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Check out the full article published on IAMZine, where I served as Managing Editor here

Crafting the right opening to this letter involved a lot of half typed words and many more deletions. I realized that this pressure to start with complete certainty was self-imposed, recognizing the gravity of this moment [crisis] in time. Further, my hesitancy was a broader metaphor for the journey of an ally; it’s not about starting perfectly, it’s about starting. Period.

To those who also strive to stand in solidarity with the Black Lives Matter movement: My hope is that as you read this, whomever and wherever you are, you realize that regardless of where you’re starting from, you’ve made the right decision. But also realize that you have much to learn, and perhaps even more to unlearn as you embark on the journey that is allyship.

To me being an ally also means knowing our work never ends, even if the news cycles do. 

I recall an early memory of understanding the importance of discussing pervasive racism in our society. On occasions I would visit my dad at work, a K-12 private school in New York. I’d be driven through a largely white neighborhood of perfectly maintained lawns and tudor mansions that culminated in a gated campus. Yet turning into the parking lot behind campus featured a different picture of what was predominantly Black and lower income residences. Why would a community be literally constructed to turn its back on its neighbors? The glaring division was often discussed in my home, as well as efforts to bridge the communities together (although this is best explained outside the brief letter I write to you today). While I’m so thankful to my parents for creating space for conversations like this at a young age, I know that this shouldn’t lead to praise and doesn’t excuse me from action, learning and overall doing much better today. Being anti-racist shouldn’t be provoked. It is an uncomfortable truth for me to write that I’ve most clearly understood the distinction between being “not racist” and being “actively anti-racist” following the murder of George Floyd.

Striving to be an ally does not simply mean a social media display. Can it be part of the equation? If done responsibly with attention to the voices of those you wish to support, absolutely. But really, active allyship means taking non-performative actions. It means putting our money behind organizations that move the needle and behind Black-owned businesses. It means recognizing our biases, calling out friends and family for racist micro-aggressions, learned behaviors and beliefs, signing petitions, showing up at protests, challenging ourselves to (un)learn by reading literature and watching films.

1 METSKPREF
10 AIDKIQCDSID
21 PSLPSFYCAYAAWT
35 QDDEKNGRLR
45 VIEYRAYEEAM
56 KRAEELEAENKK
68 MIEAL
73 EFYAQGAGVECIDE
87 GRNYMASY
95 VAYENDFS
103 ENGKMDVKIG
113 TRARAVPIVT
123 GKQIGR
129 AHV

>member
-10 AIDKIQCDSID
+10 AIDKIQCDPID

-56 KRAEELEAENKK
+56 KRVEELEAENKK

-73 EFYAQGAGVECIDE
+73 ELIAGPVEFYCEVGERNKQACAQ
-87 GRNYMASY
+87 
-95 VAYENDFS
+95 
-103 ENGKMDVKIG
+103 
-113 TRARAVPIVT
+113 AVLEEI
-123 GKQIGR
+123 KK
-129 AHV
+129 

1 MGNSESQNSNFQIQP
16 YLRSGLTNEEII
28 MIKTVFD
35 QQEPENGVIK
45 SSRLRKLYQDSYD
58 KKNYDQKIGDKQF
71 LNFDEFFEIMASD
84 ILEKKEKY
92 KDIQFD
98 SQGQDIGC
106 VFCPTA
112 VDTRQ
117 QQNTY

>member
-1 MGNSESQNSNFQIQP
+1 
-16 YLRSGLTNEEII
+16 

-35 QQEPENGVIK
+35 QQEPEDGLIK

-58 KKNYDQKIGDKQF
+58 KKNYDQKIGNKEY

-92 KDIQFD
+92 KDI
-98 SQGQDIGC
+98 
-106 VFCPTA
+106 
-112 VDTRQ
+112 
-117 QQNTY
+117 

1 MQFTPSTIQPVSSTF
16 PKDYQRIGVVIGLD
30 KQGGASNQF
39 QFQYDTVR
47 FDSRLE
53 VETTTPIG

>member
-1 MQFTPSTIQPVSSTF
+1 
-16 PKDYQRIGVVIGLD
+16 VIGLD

Allyship means knowing your work never ends, even if the news cycles do. It means carving space in your day-to-day habits to support those you wish to stand with. I encourage you to reflect on your routines and your passions. You may find that some are already tied to anti-racist work. I recently launched a sustainable fashion business. In growing this brand and educating myself on the industry, I’ve uncovered that being anti-fast fashion and anti-racist are inextricably linked.

Striving to be an ally means change happens at the individual level, and that sitting around waiting for leaders to act isn’t an option. It means holding companies and academic institutions accountable when your Black colleagues and classmates don’t have the same opportunities as white people. It means making sure that a Black artist whose dance you’re memorizing for your next TikTok video gets the credit they deserve for their work. It means looking at your inner circle and admitting if it doesn’t include Black people, and thinking about why that is. It means not forcing Black people to put their trauma on display so you can learn. It means being uncomfortable and holding ourselves accountable daily.

Striving to be an ally means I’ll forever seek more ways I can continue striving to be an ally.

I believe that Black Lives Matter, and that all lives cannot matter until ALL Black lives matter.

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